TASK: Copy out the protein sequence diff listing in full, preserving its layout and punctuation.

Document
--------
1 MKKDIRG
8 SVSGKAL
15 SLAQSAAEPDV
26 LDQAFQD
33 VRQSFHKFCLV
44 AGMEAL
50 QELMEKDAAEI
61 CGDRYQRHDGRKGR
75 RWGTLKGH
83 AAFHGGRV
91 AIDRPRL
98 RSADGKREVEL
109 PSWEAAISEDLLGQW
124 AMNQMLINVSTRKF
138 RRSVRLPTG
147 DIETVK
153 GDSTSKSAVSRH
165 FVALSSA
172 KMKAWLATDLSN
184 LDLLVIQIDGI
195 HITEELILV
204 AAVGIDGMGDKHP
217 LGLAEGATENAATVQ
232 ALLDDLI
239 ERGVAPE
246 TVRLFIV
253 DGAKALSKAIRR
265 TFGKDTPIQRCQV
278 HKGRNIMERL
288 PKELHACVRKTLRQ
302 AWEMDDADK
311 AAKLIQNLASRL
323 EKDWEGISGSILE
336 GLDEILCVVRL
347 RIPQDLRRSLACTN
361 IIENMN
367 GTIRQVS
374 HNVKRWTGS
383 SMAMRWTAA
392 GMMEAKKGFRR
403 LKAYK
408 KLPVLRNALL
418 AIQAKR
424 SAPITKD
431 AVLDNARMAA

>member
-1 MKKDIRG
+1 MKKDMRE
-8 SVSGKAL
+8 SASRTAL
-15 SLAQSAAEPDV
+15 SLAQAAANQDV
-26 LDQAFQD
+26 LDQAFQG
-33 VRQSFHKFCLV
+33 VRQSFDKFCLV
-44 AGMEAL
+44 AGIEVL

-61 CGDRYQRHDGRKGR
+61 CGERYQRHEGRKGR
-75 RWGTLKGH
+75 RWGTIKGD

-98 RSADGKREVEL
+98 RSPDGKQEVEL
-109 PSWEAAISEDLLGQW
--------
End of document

1 MKKDIRG
8 SVSGKAL
15 SLAQSAAEPDV
26 LDQAFQD
33 VRQSFHKFCLV
44 AGMEAL
50 QELMEKDAAEI
61 CGDRYQRHDGRKGR
75 RWGTLKGH
83 AAFHGGRV
91 AIDRPRL
98 RSADGKREVEL
109 PSWEAAISEDLLGQW
124 AMNQMLINVSTRKF
138 RRSVRLPTG
147 DIETVK
153 GDSTSKSAVSRH
165 FVALSSA
172 KMKAWLATDLSN
184 LDLLVIQIDGI
195 HITEELILV
204 AAVGIDGMGDKHP
217 LGLAEGATENAATVQ
232 ALLDDLI
239 ERGVAPE
246 TVRLFIV
253 DGAKALSKAIRR
265 TFGKDTPIQRCQV
278 HKGRNIMERL
288 PKELHACVRKTLRQ
302 AWEMDDADK
311 AAKLIQNLASRL
323 EKDWEGISGSILE
336 GLDEILCVVRL
347 RIPQDLRRSLACTN
361 IIENMN
367 GTIRQVS
374 HNVKRWTGS
383 SMAMRWTAA
392 GMMEAKKGFRR
403 LKAYK
408 KLPVLRNALL
418 AIQAKR
424 SAPITKD
431 AVLDNARMAA

>member
-1 MKKDIRG
+1 MKKDMRE
-8 SVSGKAL
+8 SASRTAL
-15 SLAQSAAEPDV
+15 SLAQAAANQDV
-26 LDQAFQD
+26 LDQAFQG
-33 VRQSFHKFCLV
+33 VRQSFDKFCLV
-44 AGMEAL
+44 AGIEVL

-61 CGDRYQRHDGRKGR
+61 CGERYQRHEGRKGR
-75 RWGTLKGH
+75 RWGTIKGD

-98 RSADGKREVEL
+98 RSPDGKQEVEL
-109 PSWEAAISEDLLGQW